lifeonthecutoff said...

Of all the first ladies' portraits, Grace Coolidge's is about my favorite. Her elegance and, yes, grace, are captivating. I have always wanted to be in the china room, which is what it will remain in name for me. I didn't realize it was patterned after Mrs. Coolidge's portrait.

I have truly enjoyed your White House series. Happy New Year!

sandrajonas.com said...

Another fabulous tour!! Thank you so much.Hope there is more for 2011.

Happy New Year Stefan.

24 Corners said...

Well I hope 'they' at the White House will be using some of this beautiful china and crystal to celebrate bringing in the new year. I like Harrison's choices very much also.

Happy New Year Stefan...may 2011 bring you an abundance of delightful travels & tours to share with us all (sorry if that sounded a bit selfish), and thank you so much for 2010's wonderful jaunts!
xo J~

Karena said...

Thank you Stefan for bringing us so much beauty always.

The portrait of Grace Coolidge takes my breathe away!

Happy New Years!

Xoxo
Karena
Art by Karena

Flo said...

Beautiful post, as has been this whole WH series of yours. I'm chompin' to get in there and correct some scale problems that have arisen over time. The red velvet-lined vitrines need to be heightened by one more shelf, raising them closer to the height of the defining portrait and curtain rods; and a transom of some sort needs to be added/suggested over the service door. Get a newly-scaled height line established all around the room relating directly to the portrait. The room can handle it.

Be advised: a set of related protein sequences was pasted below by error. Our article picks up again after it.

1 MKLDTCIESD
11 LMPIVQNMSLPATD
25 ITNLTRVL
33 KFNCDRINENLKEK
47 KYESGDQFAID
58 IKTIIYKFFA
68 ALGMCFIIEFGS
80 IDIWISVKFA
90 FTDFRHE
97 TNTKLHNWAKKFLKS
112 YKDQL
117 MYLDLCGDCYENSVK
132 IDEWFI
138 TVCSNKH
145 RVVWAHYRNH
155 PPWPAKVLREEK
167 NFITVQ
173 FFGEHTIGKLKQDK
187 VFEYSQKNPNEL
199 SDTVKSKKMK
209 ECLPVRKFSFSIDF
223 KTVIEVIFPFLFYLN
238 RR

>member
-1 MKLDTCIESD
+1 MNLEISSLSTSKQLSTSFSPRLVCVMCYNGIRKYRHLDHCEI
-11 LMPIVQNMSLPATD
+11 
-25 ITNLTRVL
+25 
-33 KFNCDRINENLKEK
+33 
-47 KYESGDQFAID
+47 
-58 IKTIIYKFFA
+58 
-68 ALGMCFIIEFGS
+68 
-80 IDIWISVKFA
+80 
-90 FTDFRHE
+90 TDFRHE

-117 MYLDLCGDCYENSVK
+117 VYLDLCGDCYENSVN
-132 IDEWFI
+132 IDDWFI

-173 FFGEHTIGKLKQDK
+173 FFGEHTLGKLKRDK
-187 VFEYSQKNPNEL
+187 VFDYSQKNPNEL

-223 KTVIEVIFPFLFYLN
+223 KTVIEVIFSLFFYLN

Nita {ModVintageLife} said...

I have thoroughly enjoyed your tour of the White House. I'd love to have a book that shows all the interior changes that have been done to it over the years. So amazing that each presidency just decides to do this and that...seems there should be a panel of experts so that nothing gets redone that shouldn't be. I live in a historic home and have to have approval to change anything outside...seems there should be rules about this house.

Jeff Freeland said...

Sorry folks, that dining room table was just brought in to hold the excessiv holiday decorations. This room is another ante room for the ladies. The seating is minimal, a red silk covered Rococo Revival gilt bourne under the chandelier. The real focus is the china, as it should be.

The four wood paneled rooms; Library, Vermeil, China, and the unseen Map Room were originally simply waxed. The paneling was made from wooden beams removed from the White House in the 1952 rebuilding.

And while we are talking about reusing old building materials, the wooden paneling out the family elevator came to the house in the 1902 renovation. It was a part of the roof truss of Old South Church in Boston where Founding Fathers plotted and planned. And excess stone from the White House was made into a bolection mantel for the Map Room (since replaced).

Last, souvenir kits of parts of the White House were created in 1952. The public could buy enough wood to make a gavel, bookends, or a walking stick, or enough bricks to construct a fireplace. Each kit came with a brass label of authenticity, to be attached to the finished project. It was surprisingly not a great success.

Jeff Freeland said...


A thought about the frequent redecoration and Nita's concern that a committee should be created to prevent inappropriate changes. The committee exists and it has frozen the rooms in the style of early 1970s museum rooms. It is tragically design by committee now. Tepid at best. A genius like Boudin would never be able to do what he did for Jackie today.